Master's Student Supervision (2010 - 2020)
Neuromyelitis optica (NMO) and multiple sclerosis (MS) both result in acute injury (i.e. attacks or relapses) to the central nervous system with focal demyelination and axonal loss that varies in severity along a spectrum. A variety of non-invasive structural imaging and functional tools can be used to investigate mechanisms of white matter injury and secondary axonal injury in MS and NMO. These include advanced magnetic resonance imaging (MRI) measures of myelin water fraction; optical coherence tomography (OCT) for retinal nerve fibre layer thickness and total macular volume; and transcranial magnetic stimulation (TMS) to determine cortical excitability and integrity of cortical spinal pathways.First, the relationship between a functional measure using TMS and a structural measure of myelin in the cortico-spinal tract was examined. Structural changes were found in the descending motor output pathway white matter in NMO along with abnormal TMS measures, suggesting that there is greater spinal cord involvement and more extensive axonal loss found in NMO compared to MS.Next, OCT was used as a measure of the anterior visual pathway and myelin water imaging of the posterior visual pathway; the effects of damage to one part of the visual system on the other was studied. Retrograde degeneration to the retina and anterograde degeneration to the optic radiations from the optic nerve was observed in both MS and NMO subjects with optic neuritis history. A correlation between the measures indicating that damage to one part may cause damage to another part of the visual pathway. Finally, damage was observed in optic pathway in MS patients without optic neuritis history suggesting that there is damage in the absence of lesions in the optic nerve.Finally, myelin water imaging was used to investigate if the disease burden of lesions regulate the level of damage to the normal appearing white matter (NAWM) tracts. The lack of correlation between disease burden of lesions and NAWM myelin water imaging in MS suggested that damage to the NAWM was mediated by processes independent of lesions.These techniques can be used to study and better understand demyelinating diseases such as MS and NMO.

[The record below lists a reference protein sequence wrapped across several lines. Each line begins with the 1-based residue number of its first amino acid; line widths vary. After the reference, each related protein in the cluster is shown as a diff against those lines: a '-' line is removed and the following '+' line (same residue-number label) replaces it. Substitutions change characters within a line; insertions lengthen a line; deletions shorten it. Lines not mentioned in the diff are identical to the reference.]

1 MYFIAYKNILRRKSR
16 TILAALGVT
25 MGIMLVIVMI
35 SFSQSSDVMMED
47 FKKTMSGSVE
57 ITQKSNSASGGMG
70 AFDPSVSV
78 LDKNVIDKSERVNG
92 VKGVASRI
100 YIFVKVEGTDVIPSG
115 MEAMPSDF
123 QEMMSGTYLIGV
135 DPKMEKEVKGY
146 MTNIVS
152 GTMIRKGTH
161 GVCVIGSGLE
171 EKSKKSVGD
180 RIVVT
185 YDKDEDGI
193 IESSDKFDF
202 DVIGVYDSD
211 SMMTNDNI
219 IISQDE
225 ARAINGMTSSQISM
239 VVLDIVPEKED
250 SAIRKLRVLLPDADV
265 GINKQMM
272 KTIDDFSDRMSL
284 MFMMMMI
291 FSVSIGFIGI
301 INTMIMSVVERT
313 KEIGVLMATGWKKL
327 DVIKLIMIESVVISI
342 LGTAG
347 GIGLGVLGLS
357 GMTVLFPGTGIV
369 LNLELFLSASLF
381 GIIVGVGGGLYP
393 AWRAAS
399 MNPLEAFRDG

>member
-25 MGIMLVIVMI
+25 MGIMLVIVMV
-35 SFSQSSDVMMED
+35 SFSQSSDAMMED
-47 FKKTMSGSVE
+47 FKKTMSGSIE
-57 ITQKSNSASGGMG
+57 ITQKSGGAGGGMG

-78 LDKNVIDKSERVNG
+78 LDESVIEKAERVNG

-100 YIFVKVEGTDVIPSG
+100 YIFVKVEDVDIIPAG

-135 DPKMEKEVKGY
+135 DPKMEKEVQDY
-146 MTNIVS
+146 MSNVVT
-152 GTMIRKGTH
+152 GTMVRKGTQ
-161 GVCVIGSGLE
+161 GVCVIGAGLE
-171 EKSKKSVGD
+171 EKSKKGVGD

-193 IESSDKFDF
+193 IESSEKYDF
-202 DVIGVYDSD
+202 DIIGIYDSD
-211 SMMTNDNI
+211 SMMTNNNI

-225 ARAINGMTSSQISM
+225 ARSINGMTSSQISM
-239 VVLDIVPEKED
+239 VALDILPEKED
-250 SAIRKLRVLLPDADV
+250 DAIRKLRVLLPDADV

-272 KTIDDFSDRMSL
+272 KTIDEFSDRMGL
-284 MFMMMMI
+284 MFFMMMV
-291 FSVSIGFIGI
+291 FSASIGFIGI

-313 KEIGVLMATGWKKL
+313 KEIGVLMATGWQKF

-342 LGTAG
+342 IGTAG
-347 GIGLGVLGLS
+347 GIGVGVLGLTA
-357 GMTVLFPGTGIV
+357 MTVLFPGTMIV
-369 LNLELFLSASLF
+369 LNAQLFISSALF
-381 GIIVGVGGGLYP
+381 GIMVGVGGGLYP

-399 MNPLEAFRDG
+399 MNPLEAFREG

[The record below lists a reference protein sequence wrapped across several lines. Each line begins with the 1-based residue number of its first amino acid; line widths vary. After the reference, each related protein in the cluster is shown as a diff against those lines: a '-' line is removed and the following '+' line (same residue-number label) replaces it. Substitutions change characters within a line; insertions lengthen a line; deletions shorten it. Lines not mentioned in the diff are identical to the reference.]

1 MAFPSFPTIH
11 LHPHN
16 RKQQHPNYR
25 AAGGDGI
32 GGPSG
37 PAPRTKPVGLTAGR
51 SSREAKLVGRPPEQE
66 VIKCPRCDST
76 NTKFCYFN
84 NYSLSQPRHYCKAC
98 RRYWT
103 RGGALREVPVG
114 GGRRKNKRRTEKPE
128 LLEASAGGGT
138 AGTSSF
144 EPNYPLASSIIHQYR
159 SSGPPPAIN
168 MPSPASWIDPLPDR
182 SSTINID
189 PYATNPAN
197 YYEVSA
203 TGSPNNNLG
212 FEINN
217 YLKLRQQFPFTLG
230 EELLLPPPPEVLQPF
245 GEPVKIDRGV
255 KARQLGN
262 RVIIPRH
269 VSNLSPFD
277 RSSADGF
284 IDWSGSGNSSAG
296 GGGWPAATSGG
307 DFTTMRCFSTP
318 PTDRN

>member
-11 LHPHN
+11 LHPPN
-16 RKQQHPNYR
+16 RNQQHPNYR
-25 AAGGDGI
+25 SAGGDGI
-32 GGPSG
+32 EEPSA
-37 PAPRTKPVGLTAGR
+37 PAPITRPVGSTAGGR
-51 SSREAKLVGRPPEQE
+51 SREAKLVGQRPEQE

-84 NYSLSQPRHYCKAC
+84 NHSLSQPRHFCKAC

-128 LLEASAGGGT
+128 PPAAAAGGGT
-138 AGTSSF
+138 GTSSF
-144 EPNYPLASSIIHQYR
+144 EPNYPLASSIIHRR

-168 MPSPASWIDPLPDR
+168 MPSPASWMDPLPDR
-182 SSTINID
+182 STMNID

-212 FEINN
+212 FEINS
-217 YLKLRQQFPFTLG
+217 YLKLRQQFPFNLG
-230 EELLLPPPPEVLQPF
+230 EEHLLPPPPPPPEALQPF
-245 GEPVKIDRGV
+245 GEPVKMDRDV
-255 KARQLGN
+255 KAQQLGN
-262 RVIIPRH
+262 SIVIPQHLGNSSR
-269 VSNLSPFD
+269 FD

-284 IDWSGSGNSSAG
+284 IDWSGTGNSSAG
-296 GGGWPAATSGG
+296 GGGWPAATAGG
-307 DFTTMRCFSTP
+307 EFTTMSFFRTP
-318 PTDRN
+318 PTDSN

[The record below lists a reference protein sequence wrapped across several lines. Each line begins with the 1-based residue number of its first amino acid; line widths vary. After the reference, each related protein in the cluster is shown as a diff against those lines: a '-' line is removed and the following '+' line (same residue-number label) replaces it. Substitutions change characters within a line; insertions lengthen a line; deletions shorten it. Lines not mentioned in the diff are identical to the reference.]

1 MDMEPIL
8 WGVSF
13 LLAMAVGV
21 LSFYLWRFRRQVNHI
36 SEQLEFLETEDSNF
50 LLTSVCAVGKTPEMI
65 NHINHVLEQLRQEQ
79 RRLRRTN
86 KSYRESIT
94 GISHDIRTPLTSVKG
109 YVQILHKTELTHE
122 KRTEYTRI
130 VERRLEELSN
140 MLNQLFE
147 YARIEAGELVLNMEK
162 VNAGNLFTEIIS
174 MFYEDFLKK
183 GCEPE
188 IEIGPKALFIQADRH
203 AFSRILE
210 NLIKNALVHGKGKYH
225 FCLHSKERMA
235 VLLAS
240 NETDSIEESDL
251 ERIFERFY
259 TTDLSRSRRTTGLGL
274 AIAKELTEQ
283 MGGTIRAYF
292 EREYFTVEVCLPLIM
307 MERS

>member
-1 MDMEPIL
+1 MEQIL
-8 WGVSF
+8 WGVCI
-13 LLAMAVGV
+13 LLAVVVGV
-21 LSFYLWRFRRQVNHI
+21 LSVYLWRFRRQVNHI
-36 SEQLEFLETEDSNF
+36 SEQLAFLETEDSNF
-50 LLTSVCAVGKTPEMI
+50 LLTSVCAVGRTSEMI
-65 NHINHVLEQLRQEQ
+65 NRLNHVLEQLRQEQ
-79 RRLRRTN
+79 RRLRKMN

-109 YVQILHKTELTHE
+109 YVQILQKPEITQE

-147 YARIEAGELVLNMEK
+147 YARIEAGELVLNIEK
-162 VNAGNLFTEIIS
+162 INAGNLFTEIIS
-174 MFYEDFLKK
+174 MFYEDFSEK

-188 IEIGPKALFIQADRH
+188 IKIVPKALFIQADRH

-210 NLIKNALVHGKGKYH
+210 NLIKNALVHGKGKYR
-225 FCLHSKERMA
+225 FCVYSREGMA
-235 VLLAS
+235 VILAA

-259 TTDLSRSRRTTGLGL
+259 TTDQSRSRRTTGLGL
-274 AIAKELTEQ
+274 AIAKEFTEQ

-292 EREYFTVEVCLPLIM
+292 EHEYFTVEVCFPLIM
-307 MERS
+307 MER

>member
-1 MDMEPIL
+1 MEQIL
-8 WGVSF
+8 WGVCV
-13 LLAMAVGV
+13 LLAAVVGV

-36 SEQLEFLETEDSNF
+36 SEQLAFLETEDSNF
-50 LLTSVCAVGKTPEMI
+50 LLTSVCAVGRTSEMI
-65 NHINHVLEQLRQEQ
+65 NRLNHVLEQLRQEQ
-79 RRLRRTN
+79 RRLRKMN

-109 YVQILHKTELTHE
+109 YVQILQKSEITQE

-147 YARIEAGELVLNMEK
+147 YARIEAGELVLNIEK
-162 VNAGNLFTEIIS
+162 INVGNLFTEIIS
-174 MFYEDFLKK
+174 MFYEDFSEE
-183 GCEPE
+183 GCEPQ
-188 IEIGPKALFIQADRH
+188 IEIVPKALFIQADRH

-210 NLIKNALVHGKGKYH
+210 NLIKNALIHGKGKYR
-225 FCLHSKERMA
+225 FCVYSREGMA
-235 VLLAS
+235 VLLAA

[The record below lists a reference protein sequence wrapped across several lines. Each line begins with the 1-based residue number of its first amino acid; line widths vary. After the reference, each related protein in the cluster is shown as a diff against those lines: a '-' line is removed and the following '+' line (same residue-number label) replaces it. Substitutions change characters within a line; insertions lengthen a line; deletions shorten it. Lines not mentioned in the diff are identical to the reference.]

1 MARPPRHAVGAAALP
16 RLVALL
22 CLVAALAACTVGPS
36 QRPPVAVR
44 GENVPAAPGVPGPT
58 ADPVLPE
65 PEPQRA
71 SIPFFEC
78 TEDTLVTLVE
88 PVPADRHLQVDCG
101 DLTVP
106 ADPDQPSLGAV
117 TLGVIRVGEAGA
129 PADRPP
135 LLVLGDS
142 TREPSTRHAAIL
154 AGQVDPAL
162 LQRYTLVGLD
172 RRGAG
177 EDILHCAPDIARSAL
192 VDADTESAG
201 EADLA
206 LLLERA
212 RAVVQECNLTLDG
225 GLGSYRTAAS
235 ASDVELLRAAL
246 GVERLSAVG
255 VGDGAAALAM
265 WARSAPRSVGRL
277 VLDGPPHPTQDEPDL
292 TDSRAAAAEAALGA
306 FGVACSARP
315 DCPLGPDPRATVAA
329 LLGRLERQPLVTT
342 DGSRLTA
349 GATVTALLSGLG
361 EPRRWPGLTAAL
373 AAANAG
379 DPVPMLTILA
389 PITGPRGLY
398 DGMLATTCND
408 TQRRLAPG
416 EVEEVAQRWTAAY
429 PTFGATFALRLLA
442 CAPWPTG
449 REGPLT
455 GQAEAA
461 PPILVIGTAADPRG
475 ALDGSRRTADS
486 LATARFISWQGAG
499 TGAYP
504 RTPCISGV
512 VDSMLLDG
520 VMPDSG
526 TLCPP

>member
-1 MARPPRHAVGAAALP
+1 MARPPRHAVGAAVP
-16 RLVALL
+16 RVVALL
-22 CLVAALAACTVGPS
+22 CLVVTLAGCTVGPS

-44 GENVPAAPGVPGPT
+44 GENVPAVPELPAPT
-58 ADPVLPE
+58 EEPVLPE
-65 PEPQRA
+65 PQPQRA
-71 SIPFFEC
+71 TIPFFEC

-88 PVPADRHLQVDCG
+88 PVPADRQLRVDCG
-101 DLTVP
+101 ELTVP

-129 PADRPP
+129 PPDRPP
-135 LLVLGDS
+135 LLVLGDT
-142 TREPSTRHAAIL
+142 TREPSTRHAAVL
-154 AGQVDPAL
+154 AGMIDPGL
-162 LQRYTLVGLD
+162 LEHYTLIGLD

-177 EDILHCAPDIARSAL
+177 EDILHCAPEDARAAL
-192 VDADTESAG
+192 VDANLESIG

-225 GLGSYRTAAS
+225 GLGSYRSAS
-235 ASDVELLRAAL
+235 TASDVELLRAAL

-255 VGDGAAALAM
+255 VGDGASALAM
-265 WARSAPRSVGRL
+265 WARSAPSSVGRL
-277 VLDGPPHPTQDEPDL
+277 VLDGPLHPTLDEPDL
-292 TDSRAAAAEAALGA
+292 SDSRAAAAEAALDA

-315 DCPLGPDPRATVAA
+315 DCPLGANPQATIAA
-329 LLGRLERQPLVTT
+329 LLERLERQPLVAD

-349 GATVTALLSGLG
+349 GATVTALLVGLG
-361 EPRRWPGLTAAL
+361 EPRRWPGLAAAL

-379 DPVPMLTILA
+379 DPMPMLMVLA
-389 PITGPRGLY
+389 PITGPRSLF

Magnetic Resonance Imaging (MRI) measures of T₁ relaxation provide a sensitive and reproducible measure of water content in vivo. In the present study T₁ histograms were used to monitor changes in the brain water content of multiple sclerosis (MS) patients initiating Disease Modifying Therapies (DMT). The initiation of DMT, which target inflammation, is associated with a decrease in brain volume (BV) greater than would be expected by natural history alone. Reductions in BV may reflect worsening disease in untreated patients; however for patients treated with DMT, reductions in BV early in the treatment course may represent a clinical improvement due to initial anti-inflammatory effects of therapy and the resulting decrease in edema. The initial change in BV upon starting DMT is termed pseudoatrophy, a reversible decrease in BV due to a loss of water from the brain parenchyma. Patients with clinically definite MS planning on initiating DMT were recruited and scanned at two time points prior to initiating therapy and two time points after initiating therapy to determine the change in water content of the brain.